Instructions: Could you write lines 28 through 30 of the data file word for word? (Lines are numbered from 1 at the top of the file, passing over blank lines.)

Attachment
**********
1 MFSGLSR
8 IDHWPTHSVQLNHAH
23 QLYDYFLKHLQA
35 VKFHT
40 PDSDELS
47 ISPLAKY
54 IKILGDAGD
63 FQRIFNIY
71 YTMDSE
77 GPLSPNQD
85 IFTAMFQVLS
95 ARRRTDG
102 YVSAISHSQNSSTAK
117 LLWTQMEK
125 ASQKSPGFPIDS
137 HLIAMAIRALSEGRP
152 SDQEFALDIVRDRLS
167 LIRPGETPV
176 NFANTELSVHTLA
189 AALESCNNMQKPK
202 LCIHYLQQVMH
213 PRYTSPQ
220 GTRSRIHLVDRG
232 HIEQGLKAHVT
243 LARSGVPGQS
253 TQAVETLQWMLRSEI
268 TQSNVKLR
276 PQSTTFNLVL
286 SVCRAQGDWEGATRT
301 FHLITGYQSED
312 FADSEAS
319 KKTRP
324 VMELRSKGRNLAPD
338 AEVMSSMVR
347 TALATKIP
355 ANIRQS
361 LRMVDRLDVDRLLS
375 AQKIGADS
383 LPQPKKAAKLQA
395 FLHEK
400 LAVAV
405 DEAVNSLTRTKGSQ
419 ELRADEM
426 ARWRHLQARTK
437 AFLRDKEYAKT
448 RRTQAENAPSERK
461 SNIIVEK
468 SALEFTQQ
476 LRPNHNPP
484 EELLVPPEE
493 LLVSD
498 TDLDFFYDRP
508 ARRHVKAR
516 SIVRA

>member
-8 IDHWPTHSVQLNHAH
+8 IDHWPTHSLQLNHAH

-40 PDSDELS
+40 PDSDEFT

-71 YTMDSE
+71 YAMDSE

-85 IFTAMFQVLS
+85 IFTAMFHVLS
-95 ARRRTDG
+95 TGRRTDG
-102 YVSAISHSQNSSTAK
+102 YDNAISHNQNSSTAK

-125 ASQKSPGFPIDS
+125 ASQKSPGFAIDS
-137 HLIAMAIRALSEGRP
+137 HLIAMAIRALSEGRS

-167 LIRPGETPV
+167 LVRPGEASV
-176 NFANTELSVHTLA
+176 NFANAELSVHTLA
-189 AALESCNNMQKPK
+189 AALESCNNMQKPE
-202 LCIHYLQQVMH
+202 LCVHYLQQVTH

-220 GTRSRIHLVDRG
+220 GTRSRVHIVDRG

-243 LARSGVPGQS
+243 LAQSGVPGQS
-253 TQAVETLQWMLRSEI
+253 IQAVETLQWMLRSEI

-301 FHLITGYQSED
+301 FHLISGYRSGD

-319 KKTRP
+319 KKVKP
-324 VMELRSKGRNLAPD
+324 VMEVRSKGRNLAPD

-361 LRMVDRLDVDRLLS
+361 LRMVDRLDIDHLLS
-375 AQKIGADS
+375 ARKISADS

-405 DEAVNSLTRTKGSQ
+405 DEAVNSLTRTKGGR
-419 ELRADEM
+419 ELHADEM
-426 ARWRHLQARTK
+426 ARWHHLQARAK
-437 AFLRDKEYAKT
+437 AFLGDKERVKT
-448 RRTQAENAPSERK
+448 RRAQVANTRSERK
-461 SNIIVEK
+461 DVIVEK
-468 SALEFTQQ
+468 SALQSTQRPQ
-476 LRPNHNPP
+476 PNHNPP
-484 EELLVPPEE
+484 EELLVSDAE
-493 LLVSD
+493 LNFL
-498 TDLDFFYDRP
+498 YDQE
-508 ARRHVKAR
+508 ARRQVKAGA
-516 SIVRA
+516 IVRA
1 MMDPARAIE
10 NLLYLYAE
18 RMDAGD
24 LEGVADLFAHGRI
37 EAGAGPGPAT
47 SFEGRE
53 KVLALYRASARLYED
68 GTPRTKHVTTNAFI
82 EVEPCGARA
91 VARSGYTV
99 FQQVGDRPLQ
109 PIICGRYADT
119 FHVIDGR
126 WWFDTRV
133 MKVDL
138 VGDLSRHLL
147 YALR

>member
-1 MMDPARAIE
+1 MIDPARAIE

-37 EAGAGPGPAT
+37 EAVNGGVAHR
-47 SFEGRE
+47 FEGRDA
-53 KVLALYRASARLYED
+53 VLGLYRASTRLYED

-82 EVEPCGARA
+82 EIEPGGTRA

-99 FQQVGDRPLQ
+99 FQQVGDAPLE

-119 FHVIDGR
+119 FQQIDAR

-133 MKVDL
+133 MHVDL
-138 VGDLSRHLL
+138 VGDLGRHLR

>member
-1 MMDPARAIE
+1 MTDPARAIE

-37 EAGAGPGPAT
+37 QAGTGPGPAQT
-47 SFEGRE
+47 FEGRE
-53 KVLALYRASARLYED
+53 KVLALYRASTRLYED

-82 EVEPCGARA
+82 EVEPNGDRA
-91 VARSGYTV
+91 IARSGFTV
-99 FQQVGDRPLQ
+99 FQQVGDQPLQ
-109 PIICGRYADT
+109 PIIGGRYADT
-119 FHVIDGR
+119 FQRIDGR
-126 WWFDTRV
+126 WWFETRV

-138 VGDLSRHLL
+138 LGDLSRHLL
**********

276 PQSTTFNLVL
286 SVCRAQGDWEGATRT
301 FHLITGYQSED